Geoffrey Fielden who died on 19 February 1985 aged 91 was born at Headington, near Oxford and was commissioned into the 7th Hussars in 1913. Shortly after he joined the Regiment in India.
In 1917 he was attached to the Royal Flying Corps in Ismailia, where he learnt to fly various light aircraft. With a pilot’s licence, he hoped for a transfer to the Western Front, but he was retained in the Middle East as a flying instructor. He flew operations in Persia before returning to the UK with a posting to the
Cavalry School at Netheravon.
By April 1921 Geoffrey was with the Regiment and in 1923 he returned again to England. October 1926 saw him as ADC to the Earl of Athlone in South Africa where he remained until 1928.
During his next tour in the UK, he married Virginia Inglis, at St. Margarets, Westminster. They became much travelled both before and after the war and their marriage was an exceptionally happy one.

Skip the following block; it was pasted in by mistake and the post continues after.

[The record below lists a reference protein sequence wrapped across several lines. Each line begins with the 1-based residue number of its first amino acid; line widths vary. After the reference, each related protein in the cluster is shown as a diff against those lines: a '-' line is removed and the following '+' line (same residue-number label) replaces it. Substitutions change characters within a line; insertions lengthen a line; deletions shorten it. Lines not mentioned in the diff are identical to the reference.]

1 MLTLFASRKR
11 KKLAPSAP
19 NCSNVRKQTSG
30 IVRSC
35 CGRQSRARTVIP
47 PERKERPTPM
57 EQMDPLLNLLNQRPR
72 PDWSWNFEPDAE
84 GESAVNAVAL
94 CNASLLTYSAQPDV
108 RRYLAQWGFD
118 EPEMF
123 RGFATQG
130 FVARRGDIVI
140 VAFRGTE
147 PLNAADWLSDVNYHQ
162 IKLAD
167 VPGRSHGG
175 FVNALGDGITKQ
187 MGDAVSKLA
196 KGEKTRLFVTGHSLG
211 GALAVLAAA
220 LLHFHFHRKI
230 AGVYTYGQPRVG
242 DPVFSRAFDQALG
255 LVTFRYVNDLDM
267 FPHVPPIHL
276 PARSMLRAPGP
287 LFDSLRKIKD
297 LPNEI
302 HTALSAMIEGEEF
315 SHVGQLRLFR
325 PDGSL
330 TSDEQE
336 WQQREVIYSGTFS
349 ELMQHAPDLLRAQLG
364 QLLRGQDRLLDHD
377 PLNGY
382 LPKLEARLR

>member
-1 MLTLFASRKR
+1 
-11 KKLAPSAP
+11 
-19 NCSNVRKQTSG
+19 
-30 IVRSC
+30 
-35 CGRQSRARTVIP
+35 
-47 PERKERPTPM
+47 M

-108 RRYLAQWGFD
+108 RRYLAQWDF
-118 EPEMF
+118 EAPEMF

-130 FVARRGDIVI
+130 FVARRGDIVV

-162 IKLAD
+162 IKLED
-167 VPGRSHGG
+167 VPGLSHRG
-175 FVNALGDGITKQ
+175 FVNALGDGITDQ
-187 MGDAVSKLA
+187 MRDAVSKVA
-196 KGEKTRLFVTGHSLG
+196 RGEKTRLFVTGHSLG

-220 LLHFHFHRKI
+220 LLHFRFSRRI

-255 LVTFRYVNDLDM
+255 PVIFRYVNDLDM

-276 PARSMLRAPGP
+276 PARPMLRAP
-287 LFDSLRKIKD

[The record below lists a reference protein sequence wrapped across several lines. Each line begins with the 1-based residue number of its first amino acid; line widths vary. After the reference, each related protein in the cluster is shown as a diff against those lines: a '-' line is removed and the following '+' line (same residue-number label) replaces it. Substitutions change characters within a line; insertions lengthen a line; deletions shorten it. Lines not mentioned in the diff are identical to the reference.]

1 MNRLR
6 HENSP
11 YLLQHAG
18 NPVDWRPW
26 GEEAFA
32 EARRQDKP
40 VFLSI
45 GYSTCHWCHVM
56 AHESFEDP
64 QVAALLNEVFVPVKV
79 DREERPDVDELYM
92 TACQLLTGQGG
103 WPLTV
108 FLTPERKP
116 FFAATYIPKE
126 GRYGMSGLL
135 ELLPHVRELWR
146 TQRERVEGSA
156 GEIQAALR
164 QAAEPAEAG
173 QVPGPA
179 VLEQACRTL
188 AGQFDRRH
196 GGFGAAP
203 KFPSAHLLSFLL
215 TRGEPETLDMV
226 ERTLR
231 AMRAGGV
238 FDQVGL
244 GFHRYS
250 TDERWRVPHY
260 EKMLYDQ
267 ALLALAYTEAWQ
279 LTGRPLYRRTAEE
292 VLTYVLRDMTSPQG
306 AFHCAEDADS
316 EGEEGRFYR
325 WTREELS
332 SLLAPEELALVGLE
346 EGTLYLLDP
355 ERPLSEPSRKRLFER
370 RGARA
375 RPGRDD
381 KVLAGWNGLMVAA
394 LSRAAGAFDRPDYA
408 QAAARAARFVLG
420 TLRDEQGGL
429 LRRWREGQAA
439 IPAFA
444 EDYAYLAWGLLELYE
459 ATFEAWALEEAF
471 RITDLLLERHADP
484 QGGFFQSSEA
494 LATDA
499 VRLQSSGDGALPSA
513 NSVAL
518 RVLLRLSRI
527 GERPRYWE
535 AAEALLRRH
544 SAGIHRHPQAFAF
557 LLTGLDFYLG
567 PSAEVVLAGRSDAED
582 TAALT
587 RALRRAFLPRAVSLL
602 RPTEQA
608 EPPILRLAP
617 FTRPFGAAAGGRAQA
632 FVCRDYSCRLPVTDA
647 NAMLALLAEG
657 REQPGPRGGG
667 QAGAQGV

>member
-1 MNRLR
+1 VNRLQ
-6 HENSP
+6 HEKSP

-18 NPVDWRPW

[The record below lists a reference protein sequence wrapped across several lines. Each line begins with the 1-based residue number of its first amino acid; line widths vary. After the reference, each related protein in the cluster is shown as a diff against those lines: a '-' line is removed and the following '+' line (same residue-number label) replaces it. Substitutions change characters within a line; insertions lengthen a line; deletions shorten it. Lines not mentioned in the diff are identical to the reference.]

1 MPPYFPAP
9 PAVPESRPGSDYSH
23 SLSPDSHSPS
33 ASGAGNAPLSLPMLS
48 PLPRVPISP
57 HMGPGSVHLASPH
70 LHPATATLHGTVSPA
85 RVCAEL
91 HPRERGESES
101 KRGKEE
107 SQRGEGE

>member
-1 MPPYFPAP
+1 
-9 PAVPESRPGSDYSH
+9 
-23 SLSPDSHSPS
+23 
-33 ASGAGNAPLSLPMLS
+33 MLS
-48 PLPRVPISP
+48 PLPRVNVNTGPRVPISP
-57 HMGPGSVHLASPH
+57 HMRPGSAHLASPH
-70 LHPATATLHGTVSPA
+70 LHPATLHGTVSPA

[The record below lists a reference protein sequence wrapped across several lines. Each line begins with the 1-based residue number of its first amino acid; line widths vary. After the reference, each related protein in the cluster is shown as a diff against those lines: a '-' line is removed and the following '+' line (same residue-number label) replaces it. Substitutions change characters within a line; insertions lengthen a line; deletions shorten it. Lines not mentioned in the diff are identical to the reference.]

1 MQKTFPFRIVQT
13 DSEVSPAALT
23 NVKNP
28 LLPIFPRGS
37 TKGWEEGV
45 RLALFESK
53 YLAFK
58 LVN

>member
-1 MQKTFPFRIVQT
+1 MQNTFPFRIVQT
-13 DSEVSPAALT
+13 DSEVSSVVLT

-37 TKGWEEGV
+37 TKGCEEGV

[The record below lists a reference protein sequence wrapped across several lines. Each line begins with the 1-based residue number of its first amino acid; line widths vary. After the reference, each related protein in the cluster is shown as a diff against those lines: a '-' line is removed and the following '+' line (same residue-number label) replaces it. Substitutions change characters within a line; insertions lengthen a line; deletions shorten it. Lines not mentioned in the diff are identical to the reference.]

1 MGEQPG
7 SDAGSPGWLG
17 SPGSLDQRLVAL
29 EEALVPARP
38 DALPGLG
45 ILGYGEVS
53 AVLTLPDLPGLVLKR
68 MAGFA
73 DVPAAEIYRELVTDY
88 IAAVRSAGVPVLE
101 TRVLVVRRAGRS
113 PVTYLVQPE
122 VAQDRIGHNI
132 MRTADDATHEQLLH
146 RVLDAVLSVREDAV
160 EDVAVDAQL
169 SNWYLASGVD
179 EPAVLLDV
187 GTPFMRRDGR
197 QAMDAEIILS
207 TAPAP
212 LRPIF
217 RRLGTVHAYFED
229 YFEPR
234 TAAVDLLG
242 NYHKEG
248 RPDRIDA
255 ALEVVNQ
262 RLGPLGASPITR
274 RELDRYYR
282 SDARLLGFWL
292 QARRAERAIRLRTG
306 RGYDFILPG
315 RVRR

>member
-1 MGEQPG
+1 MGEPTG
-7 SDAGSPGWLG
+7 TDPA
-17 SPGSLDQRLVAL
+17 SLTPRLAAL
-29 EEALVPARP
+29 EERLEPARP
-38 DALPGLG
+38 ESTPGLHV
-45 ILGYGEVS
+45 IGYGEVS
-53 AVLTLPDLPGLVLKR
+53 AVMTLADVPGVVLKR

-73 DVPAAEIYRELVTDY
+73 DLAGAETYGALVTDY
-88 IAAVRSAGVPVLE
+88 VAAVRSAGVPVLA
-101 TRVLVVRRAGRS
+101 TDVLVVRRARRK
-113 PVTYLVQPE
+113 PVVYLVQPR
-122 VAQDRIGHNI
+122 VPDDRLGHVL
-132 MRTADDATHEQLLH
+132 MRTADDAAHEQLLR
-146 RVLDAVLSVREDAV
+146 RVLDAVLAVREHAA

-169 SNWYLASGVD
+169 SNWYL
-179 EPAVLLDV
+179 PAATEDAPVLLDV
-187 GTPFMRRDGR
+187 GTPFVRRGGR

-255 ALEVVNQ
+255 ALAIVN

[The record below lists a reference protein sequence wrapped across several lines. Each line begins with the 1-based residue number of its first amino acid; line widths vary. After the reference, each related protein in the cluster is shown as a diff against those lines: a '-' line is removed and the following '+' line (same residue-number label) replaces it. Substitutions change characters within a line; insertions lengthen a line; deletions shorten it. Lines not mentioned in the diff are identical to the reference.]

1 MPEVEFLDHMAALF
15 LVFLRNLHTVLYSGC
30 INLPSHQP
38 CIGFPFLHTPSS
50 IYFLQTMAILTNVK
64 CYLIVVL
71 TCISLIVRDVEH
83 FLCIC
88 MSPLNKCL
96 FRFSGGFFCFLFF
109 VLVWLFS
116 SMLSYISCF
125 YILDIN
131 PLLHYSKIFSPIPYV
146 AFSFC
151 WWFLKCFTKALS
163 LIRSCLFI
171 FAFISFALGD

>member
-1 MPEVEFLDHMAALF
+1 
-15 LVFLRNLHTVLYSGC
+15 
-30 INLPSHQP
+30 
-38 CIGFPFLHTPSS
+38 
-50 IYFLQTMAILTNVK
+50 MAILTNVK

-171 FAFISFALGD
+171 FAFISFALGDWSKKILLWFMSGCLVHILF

Geoffrey represented the Regiment in the Final of the Inter Regimental Polo at Hurlingham in 1934, in which they beat The Greys.
1936 found the Regiment en route for Cairo, where they were equipped with light tanks. In 1940 Geoffrey who had taken over command took the Regiment to the Western Desert but in November he was severely wounded when his tank was hit during a night attack on Fort Capuzzo.
After his recovery, he took over command of the RAC Base Depot in Abbassia, where he was a friend in deed to many officers stationed in or passing through Cairo at that time. He was awarded the OBE in March 1946.
Geoffrey was appointed Colonel of the 7th Hussars in 1946 and held the appointment for 2 years until he and Virginia moved to Cape Province, where they restored a very lovely Dutch farmhouse and developed a vine farm.
A long-remembered visit to the Regiment in Hong Kong followed in the early fifties. They hungered however for Europe and in 1964, when Geoffrey was over 70, they moved to Rome and later to Tuscany. After Virginia’s death in 1981, Geoffrey came home.
Geoffrey Fielden was a truly delightful man and a cavalry officer of the old school. Our deepest sympathy is extended to his nephew.